3. That would be awesome Paula. In Camp Nano this year, it really added to the whole experience have a FB group to urge each other one (and to commiserate if needed).

  2. Great post Jenny. I really enjoyed Camp Nano. I set a goal of 30 000 words and there's no way I'd have written that many if I didn't have a goal and the encouragement of cabin buddies. Not sure if I'll try Nano in November, as I'm more in editing mode at the moment. But will definitely try it again. It does help if you have a plan though. I already had 70 000 words of the novel written before Nano so I knew enough about my characters and plot to keep it moving. Definitely worth giving it a burl if you haven't done so before :)

    1. Thanks Nola :)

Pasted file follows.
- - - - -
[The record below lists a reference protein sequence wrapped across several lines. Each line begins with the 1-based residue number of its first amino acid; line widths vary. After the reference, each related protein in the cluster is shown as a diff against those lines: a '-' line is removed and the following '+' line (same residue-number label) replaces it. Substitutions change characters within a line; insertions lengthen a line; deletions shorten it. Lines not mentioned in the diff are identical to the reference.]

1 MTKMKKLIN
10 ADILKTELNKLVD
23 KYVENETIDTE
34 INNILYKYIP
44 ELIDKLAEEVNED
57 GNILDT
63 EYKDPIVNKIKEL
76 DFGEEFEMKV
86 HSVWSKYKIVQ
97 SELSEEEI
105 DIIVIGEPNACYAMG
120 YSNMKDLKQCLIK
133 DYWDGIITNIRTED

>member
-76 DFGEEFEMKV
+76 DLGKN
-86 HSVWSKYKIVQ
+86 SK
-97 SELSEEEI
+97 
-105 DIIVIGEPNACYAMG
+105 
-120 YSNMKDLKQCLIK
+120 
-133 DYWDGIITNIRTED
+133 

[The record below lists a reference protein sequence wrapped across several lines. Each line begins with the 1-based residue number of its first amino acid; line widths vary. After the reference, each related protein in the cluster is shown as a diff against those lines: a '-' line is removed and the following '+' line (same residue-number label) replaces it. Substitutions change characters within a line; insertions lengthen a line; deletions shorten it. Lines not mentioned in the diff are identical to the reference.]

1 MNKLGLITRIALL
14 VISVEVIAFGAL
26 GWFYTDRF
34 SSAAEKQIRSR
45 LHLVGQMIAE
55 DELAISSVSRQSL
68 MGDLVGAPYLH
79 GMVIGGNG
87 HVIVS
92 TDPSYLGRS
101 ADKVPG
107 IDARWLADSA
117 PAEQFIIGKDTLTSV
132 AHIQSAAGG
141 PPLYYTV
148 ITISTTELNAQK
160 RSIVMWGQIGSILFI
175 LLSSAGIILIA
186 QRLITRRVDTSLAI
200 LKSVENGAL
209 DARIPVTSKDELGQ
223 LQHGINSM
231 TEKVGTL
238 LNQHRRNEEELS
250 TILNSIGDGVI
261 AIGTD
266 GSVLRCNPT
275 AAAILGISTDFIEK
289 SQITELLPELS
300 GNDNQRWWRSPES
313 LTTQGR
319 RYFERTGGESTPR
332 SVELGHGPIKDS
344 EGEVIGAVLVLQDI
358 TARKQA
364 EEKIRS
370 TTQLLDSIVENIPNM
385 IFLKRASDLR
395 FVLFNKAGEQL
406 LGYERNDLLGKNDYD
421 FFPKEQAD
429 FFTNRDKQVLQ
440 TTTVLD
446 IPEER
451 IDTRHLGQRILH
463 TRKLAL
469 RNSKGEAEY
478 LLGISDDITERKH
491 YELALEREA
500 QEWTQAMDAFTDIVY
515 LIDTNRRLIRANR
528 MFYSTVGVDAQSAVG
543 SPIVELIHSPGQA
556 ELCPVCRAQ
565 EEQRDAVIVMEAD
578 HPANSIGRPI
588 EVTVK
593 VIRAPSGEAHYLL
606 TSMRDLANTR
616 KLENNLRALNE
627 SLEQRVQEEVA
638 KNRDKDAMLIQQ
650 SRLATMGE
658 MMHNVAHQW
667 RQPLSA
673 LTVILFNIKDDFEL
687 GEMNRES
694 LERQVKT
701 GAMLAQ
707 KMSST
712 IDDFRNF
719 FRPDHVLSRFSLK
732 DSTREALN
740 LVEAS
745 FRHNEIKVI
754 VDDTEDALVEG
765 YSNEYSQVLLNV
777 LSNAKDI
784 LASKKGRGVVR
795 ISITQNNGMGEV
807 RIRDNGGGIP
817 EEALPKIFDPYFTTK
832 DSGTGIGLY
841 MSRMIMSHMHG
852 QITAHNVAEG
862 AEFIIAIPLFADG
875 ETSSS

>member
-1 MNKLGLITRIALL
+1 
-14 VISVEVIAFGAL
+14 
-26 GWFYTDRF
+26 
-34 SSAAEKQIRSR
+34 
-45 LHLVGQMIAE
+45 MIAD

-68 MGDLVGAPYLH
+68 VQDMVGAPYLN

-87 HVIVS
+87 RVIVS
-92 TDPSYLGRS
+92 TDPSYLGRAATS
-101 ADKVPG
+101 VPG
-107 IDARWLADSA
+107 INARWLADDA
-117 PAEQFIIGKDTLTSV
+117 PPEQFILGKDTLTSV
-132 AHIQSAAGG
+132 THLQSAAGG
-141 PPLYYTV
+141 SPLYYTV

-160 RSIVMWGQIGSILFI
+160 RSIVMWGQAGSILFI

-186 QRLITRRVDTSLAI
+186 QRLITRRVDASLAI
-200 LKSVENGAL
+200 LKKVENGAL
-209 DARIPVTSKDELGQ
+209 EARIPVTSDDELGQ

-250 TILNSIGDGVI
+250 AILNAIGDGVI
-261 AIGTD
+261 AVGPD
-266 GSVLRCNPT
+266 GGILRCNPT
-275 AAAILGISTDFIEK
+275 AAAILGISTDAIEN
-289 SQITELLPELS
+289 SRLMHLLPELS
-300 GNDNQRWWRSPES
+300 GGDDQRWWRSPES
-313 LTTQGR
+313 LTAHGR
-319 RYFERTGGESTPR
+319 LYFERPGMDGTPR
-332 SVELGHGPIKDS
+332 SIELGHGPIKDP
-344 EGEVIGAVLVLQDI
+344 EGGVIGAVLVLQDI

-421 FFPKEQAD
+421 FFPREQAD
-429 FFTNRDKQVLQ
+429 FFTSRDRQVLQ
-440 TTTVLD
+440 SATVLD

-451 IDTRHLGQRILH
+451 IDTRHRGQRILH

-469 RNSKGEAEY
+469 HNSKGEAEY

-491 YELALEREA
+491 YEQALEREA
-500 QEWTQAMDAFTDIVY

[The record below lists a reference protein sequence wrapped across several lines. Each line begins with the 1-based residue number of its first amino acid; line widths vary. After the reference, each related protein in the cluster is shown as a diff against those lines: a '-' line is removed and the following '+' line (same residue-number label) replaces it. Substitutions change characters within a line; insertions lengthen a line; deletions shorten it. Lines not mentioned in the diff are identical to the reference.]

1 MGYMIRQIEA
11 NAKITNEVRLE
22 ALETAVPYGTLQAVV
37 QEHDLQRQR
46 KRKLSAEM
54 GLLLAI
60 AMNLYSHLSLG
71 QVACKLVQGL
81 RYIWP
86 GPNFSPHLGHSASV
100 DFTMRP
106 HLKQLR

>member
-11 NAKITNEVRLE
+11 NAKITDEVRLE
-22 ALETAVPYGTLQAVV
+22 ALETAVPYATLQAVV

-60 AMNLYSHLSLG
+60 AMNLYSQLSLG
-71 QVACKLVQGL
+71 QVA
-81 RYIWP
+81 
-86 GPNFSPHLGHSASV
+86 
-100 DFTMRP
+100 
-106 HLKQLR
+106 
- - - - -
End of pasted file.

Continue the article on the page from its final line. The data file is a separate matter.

I agree to that it helps to have a plan of some sort before November - unless you are a panster :) Some idea of plot, characters and settings help and some preliminary research if necessary.

      These days NaNo is flexible enough to include 'NaNo rebels' which means you can be part of the fun while doing editing - keeping track with editing equivalent scores (e.g. an hour of active editing is equivalent to 750 to 1000 words). So even if you plan is to edit you can still join :)

    2. Great post, Jeanette. And to echo Nola's comment, it was heaps of fun having a great bunch of writers in our virtual cabin. (And, of course, our fabulous cabin coordinator. ;-) ) Encouragement is always so valuable given writing can be such a solitary pursuit. Thanks.

  3. I did NaNo a few years ago and got to 50000 words in 23 days. Yes it's a challenge, but it gave me the impetus to then further polish that story which won several US contests. I'm a fan :)

    1. Thanks for sharing your experience Carolyn - what a fabulous result :)

  4. Jeanette, great post! I'm looking forward to my first Nano experience :)